I really recommend you listen to the podcast and hear it from Kieran Setiya himself, but the really short summary of it is that when the term mid-life crisis was coined, the psychologist who came up with the term noticed that his patients who suffered from that particular mental malaise were those who had by and large been reasonably driven and successful individuals. The ones who had set goals, maybe achieving many of them, but had worked on one goal after the other throughout their careers.
Setiya proposes we can understand mid-life crises more if we think of goals and how we go about our lives via telic vs atelic goals, from telic vs atelic verbs. A telic goal might be considered to be like a project– it has a definite, defined end-point. An atelic goal might be considered to be one that has an arbitrary terminus – it ends when or because it ends, not because a specific activity or process has occurred. A telic goal therefore might be “I want to become CIO by age 35”; an atelic goal could be “I’m going to go for a walk”. The first has a definite end-point for success or failure – either one will be a CIO by age 35 or one will not be a CIO at age 35, terminating the project for good or ill. Going for a walk is an entirely different beast – you might walk for ten minutes or thirty minutes or two hours; you might see interesting things, interact with people along the way or do it in solitude, but it’s still been a walk no matter what.
I think I had my mid-life crisis early – I was so invested in a job I had in Sydney in the early-mid 00’s that when the company I was working for collapsed I spent a couple of years pretty depressed from it all. I largely came out of that depression when I realised I’d invested too much of my personality – who I was – in that role. Senior consultant, then engineering manager, with an intent to move on to more senior management roles over time. Reclaiming myself for me let me get over that early mid-life crisis and become happier again.
And without knowing the terms, it taught me the value of having a higher ratio of atelic to telic goals. (Indeed, a much higher ratio.) My goals became more ephemeral – being diligent at what I do, being the best person I could be, helping others. My day-to-day life has been an exercise in atelic goals. My telic goals on the other hand have been minimal: move to Melbourne, get out of a toxic job and become happier at work.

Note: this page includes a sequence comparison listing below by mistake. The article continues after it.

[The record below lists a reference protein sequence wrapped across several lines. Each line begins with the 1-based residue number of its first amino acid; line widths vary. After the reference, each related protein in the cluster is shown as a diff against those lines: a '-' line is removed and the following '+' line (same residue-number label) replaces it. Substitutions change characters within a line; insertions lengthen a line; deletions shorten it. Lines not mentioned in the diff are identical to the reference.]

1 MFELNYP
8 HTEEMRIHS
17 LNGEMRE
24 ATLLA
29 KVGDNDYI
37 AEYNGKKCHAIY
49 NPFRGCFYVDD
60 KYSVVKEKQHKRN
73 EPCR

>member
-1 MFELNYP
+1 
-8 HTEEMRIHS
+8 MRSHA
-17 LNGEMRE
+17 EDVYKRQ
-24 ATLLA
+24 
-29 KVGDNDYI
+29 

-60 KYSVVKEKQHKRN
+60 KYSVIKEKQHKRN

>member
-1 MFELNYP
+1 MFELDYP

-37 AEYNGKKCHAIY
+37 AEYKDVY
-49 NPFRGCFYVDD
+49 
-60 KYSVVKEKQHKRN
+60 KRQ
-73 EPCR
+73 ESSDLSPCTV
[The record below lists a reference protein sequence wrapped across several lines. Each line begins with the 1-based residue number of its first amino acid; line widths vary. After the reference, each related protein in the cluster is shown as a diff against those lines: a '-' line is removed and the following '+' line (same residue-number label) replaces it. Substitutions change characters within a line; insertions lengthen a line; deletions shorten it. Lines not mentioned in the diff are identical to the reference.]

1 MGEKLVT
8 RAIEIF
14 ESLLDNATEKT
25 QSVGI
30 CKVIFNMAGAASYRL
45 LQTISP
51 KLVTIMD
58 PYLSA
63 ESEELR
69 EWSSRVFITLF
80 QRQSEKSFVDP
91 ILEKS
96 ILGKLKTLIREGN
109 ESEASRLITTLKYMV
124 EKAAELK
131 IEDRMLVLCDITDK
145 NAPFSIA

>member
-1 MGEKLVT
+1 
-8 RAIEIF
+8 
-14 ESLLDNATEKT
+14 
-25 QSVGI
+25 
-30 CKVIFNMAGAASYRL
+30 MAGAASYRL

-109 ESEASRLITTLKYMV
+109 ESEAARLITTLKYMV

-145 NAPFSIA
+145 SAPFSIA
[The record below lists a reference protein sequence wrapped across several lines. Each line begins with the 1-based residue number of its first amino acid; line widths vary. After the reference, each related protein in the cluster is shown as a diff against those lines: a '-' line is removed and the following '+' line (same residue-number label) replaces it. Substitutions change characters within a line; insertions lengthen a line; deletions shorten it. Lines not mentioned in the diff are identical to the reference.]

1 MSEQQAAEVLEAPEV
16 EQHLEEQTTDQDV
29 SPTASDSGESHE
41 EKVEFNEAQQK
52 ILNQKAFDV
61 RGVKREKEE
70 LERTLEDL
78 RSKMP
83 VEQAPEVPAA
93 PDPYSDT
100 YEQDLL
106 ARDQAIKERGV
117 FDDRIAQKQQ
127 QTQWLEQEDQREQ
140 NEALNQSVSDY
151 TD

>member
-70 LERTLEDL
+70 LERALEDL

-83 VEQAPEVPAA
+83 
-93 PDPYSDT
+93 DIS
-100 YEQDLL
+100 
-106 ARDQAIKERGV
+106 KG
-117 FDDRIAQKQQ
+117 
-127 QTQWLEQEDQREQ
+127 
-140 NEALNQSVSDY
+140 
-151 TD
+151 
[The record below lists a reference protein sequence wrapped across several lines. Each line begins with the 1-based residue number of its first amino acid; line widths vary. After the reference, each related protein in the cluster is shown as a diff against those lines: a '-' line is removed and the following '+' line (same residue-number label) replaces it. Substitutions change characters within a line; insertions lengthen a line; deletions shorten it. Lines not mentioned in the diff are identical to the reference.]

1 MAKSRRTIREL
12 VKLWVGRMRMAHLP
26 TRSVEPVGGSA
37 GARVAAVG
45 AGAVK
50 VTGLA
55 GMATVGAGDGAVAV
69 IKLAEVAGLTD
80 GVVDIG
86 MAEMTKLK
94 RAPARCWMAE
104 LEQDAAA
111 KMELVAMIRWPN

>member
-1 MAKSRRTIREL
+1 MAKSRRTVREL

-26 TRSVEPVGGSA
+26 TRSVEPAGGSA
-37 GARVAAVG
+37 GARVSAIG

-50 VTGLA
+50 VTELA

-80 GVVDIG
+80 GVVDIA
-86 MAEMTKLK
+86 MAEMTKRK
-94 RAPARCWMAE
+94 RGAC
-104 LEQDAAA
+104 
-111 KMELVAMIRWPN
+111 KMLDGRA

It’s easy to become goal oriented; it’s almost frowned upon for some to have a lack of defined goals, yet looking at it from a fresh perspective it’s almost like the extrovert vs introvert argument – there’s balances to be had in both outlooks. Having some telic goals are fine, but if we become ruled by them we start counting our lives by them rather than measuring ourselves against the things that really matter.
I’m not bothered any more that I don’t have a finely detailed five year plan for where I want to be – a telic goal – because it’s the atelic goals that make me who I am: being dedicated to producing the best work I can and helping people means I’ll always keep going, because these are not measurable things. There’s not a point where you say “OK, that’s my best dedication, I never have to try to go beyond that”, or “I’ve helped X people this month, I don’t need to help anyone else”. The telic goals can come when they come, and finally realise I don’t need to worry that they’re not always there.